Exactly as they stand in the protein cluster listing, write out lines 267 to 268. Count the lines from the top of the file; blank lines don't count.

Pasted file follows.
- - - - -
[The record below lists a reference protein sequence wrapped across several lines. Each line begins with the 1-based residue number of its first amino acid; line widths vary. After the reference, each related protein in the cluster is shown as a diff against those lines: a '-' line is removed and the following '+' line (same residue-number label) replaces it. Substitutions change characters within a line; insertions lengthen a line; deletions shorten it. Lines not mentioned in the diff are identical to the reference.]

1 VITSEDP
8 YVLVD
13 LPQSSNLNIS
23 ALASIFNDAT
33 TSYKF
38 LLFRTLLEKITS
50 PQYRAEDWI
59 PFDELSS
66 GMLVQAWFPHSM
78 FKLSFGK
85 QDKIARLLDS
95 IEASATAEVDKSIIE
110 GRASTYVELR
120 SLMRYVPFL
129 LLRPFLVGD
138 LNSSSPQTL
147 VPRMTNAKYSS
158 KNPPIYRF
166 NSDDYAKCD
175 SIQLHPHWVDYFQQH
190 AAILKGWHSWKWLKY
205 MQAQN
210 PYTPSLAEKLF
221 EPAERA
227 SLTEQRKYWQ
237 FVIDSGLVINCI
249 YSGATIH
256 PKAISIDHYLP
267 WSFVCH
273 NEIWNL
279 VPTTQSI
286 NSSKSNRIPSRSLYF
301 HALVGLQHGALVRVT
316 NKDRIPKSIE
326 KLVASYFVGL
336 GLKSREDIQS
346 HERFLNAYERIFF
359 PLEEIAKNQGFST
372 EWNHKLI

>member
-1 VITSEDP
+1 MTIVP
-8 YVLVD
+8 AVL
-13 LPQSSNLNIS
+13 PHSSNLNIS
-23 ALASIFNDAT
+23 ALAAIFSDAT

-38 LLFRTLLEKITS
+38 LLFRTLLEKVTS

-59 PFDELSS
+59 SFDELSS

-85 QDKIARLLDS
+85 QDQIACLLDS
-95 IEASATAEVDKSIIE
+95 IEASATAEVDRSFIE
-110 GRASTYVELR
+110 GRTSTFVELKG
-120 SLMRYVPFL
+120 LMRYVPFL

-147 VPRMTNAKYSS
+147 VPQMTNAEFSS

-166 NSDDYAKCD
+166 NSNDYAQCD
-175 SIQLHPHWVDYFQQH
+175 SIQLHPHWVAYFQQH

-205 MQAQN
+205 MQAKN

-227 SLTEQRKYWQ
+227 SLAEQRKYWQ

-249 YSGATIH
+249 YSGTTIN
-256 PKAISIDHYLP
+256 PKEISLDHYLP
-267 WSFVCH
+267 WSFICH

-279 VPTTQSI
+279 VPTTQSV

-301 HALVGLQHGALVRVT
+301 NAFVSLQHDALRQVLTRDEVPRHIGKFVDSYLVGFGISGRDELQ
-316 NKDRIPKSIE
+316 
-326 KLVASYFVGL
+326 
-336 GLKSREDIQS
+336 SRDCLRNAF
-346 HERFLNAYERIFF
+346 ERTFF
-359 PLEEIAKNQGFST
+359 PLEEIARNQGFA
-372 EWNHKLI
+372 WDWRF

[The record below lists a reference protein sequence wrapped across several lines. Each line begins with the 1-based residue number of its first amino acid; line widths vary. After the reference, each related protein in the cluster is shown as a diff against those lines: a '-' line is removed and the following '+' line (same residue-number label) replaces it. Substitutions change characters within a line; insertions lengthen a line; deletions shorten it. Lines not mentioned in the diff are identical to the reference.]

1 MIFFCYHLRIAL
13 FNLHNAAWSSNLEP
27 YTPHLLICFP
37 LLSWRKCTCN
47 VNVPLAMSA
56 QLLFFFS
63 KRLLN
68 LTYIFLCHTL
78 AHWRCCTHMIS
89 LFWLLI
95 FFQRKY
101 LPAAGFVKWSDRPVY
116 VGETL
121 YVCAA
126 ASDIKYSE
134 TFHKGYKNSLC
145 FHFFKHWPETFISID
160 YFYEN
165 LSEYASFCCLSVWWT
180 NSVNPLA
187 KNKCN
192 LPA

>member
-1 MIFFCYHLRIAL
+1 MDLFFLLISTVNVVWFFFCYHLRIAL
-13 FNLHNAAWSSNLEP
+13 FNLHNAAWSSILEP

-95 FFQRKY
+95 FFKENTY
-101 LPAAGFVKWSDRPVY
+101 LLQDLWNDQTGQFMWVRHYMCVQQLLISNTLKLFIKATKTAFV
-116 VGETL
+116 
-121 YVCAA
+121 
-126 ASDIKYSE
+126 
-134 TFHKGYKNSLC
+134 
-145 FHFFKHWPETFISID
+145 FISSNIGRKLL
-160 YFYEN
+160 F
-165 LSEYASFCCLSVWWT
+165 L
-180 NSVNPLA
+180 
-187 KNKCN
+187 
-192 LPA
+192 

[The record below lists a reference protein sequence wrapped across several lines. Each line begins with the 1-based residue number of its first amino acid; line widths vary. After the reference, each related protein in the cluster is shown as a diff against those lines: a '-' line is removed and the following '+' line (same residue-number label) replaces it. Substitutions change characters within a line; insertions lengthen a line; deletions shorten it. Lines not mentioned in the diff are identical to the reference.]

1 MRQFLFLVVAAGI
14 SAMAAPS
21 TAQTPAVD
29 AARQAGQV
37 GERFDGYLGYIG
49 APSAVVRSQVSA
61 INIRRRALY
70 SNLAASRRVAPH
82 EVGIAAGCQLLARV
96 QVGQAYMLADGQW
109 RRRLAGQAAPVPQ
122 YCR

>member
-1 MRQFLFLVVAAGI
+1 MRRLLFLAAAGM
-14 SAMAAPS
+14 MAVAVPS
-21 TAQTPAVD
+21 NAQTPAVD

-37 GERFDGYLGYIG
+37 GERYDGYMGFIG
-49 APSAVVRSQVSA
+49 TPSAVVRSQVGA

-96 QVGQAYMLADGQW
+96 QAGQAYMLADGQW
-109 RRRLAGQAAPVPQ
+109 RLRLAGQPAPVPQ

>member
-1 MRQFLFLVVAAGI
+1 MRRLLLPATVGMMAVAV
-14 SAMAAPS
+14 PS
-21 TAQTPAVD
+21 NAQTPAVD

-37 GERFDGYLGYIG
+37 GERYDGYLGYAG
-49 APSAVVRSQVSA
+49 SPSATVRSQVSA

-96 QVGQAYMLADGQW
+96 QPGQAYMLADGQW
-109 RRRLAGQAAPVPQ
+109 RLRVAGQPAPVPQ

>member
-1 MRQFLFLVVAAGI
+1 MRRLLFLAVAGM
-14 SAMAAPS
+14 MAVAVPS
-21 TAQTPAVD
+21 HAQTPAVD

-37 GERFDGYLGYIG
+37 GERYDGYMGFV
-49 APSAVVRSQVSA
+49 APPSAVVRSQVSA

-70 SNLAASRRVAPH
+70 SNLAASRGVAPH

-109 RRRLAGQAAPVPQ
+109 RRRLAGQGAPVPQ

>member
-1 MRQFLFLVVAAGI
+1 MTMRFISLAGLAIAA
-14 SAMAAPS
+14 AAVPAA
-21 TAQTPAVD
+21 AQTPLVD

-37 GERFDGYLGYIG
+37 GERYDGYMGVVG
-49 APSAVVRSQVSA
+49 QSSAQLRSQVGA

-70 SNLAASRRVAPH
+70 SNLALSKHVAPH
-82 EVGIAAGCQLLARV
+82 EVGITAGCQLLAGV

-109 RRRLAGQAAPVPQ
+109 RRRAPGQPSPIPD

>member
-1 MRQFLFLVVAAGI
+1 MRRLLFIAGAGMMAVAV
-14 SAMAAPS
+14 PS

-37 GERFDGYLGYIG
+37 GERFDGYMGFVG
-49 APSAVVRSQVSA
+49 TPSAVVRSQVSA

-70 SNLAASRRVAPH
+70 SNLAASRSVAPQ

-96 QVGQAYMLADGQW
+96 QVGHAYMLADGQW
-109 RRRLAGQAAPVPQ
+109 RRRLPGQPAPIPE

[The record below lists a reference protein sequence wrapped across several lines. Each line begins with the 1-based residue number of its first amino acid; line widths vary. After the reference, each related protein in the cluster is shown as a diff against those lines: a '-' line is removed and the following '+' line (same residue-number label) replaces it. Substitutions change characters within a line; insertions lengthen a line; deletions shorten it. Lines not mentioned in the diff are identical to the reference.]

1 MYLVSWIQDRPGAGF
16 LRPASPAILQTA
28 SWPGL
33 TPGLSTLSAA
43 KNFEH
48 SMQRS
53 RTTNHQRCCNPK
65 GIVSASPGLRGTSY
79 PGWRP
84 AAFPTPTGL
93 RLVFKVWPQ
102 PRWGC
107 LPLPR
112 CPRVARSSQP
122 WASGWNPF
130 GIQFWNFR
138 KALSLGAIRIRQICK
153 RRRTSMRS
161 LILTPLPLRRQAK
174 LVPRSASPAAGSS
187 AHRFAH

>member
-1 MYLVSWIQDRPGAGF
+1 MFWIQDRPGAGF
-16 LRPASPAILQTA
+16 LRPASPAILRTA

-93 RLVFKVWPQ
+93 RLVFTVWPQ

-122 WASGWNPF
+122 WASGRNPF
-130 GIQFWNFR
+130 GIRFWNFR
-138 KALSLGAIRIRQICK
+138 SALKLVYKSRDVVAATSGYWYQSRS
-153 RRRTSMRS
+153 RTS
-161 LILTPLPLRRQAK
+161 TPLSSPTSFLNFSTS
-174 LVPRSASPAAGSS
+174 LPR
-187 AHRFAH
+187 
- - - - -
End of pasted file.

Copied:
-130 GIQFWNFR
+130 GIRFWNFR